• Reclined sitting posture. The user’s torso and neck are straight and recline between 105 and 120 degrees from the thighs.


Using a chair with a seat that is too high may force you to work with your feet unsupported or encourage you to move forward in the chair to a point where your back is unsupported making it more difficult to maintain the neutral S-shape of the spine. These awkward postures can lead to fatigue, restricted circulation, swelling, numbness and pain.

If the seat cannot be lowered (for example, it would make the keyboard or monitor too high), use a footrest to provide stable support for the feet. Provide a chair with a seat pan that is adjustable and large enough to provide support in a variety of seated postures. Make sure that your knees do not rest higher than your hips.

Arm Rests

If your armrests cannot be properly adjusted, or if they interfere with your workstation, remove them or stop using them. Position adjustable armrests so they support your lower arm and allow your upper arm to remain close to the torso.

Properly adjusted armrests will be low enough so your shoulders are relaxed during use (adjust your armrests so they just make contact with your lower arms when positioned comfortably at your sides) and high enough to provide support for your lower arms when positioned comfortably at your sides. You may be able to add padding to the top of your armrests if they are too low and not adjustable.

Armrests should be large enough to support most of your lower arm, but small enough so they do not interfere with chair positioning.

Armrests at good height:


Elbows at 90 degrees is ideal:


Armrests too high:


Computer Screen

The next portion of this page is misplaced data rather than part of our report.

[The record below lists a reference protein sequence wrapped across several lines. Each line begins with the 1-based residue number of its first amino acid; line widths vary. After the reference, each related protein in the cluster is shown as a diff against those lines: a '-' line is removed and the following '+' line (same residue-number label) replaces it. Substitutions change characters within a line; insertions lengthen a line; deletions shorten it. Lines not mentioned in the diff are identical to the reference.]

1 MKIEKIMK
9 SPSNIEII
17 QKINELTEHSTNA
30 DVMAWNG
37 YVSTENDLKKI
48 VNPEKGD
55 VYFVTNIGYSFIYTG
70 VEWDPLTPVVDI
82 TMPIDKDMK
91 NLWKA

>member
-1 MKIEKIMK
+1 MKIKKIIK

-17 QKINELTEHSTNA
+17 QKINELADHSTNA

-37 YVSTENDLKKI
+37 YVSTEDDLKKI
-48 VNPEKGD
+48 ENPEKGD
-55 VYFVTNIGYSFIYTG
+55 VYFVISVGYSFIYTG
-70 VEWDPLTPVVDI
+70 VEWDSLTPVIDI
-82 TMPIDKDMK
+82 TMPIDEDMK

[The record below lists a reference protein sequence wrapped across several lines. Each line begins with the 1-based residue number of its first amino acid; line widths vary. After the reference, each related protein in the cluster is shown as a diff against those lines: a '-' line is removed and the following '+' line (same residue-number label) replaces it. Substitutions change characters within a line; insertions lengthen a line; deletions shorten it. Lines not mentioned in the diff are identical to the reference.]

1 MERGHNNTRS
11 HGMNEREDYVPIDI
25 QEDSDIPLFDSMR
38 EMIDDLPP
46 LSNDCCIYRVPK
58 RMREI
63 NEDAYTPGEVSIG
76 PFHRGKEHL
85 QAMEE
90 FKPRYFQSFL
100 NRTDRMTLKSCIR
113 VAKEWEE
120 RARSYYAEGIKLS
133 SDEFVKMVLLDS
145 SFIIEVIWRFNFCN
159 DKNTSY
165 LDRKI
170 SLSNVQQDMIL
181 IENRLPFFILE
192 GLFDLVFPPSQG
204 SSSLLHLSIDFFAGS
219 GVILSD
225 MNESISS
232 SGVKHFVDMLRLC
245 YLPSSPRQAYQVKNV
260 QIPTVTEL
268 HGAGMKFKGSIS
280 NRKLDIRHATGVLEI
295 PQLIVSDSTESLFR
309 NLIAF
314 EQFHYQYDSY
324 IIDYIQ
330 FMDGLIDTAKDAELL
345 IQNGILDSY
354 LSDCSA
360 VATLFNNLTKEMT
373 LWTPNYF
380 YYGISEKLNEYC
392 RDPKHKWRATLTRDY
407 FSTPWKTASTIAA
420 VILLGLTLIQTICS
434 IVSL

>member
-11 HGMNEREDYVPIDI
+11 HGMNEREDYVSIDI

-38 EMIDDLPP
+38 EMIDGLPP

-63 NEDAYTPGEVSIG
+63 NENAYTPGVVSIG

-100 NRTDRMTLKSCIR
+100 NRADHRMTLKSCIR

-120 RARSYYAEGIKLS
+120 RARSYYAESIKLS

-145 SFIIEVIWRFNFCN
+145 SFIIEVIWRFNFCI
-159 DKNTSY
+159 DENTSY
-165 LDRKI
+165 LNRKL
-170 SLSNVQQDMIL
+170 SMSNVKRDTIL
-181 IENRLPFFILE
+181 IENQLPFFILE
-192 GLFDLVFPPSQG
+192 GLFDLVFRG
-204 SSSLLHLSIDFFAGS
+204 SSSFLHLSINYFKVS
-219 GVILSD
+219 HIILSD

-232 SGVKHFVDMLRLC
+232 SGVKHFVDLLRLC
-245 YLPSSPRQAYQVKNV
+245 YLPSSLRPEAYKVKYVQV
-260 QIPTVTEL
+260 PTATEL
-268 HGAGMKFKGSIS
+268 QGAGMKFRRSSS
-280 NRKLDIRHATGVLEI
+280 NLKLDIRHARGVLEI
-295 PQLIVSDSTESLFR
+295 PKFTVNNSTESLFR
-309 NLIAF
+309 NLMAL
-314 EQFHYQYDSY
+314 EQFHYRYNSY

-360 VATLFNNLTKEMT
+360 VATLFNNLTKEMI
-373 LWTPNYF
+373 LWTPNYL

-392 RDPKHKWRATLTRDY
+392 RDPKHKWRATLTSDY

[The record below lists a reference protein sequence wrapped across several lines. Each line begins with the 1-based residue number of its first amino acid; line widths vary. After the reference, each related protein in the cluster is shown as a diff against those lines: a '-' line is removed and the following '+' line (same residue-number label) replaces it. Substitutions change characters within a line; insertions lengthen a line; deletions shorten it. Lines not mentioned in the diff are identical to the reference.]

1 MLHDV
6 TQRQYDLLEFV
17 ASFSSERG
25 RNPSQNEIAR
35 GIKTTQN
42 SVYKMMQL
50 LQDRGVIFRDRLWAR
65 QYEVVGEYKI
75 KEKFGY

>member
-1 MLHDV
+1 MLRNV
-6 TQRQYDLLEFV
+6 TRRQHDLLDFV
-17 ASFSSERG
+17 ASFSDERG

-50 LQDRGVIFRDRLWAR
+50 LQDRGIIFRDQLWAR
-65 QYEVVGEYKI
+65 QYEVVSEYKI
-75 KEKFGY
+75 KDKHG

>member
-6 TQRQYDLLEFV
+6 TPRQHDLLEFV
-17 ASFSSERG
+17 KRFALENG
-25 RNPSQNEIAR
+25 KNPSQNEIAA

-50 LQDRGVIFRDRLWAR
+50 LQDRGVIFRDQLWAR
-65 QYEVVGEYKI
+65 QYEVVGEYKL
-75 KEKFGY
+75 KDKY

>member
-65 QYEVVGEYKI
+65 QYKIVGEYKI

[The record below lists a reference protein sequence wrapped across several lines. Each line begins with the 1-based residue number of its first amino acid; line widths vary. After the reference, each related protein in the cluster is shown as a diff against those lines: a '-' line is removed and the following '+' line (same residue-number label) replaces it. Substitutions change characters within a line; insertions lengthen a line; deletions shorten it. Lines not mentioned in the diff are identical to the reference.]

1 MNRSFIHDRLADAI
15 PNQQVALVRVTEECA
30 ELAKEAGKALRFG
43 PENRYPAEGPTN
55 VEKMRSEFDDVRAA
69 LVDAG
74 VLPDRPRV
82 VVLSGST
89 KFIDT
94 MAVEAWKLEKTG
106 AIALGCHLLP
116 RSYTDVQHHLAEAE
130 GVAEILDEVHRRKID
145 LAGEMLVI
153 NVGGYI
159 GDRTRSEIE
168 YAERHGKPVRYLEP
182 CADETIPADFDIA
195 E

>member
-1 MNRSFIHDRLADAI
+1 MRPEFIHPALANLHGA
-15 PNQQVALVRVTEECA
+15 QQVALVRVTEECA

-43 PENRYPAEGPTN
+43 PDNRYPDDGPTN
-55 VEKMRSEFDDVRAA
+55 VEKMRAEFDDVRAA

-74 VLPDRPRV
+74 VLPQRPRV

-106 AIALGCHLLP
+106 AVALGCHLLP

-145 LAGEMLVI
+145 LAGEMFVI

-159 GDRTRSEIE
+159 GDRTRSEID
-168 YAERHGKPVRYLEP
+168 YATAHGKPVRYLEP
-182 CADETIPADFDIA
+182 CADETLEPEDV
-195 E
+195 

Choosing a suitable monitor and placing it in an appropriate position helps reduce exposure to forceful exertions, awkward postures and overhead glare. This helps prevent possible health effects such as excessive fatigue, eye strain and neck and back pain.

Consider the following issues to help improve your computer workstation:

  • Viewing distance – Have the screen about 20 inches away.
  • Viewing angle – Have the screen at eye level or just below.
  • Viewing time – Remember to take regular breaks.

Good viewing distance from screen:


Too far away from screen:


Poor neck posture using laptop – it should be propped up to eye level: 


Keyboard and Mouse

You should choose a screen and consider its placement in conjunction with other components of the computer workstation, including the keyboard, desk and chair.

Place the keyboard directly in front of you at a distance that allows your elbows to stay close to your body with your forearms approximately parallel with the floor.

Reduce awkward wrist angles by lowering or elevating the chair or the front or the back of the keyboard to achieve a neutral wrist posture.

Position the mouse to allow you to maintain a straight, neutral wrist posture. This may involve adjustments in your chair, desk, keyboard tray, etc.

Make sure the keyboard tray or surface is large enough to accommodate both the keyboard and mouse.

Ideal wrist position:


Wrists are too extended:



If you work primarily from printed material, place the monitor slightly to the side and keep the printed material directly in front. Keep printed materials and monitors as close as possible to each other. Keep any textbooks and written material propped up as to reduce strain on the neck – this is especially important for students.

Documents should be propped up:


Book an appointment with Bodymotion today

Our team of London chiropractors and massage therapists are on hand to answer any questions you may have, so get in touch today via enquiries@body-motion.co.uk or on +44 (0)20 7374 2272.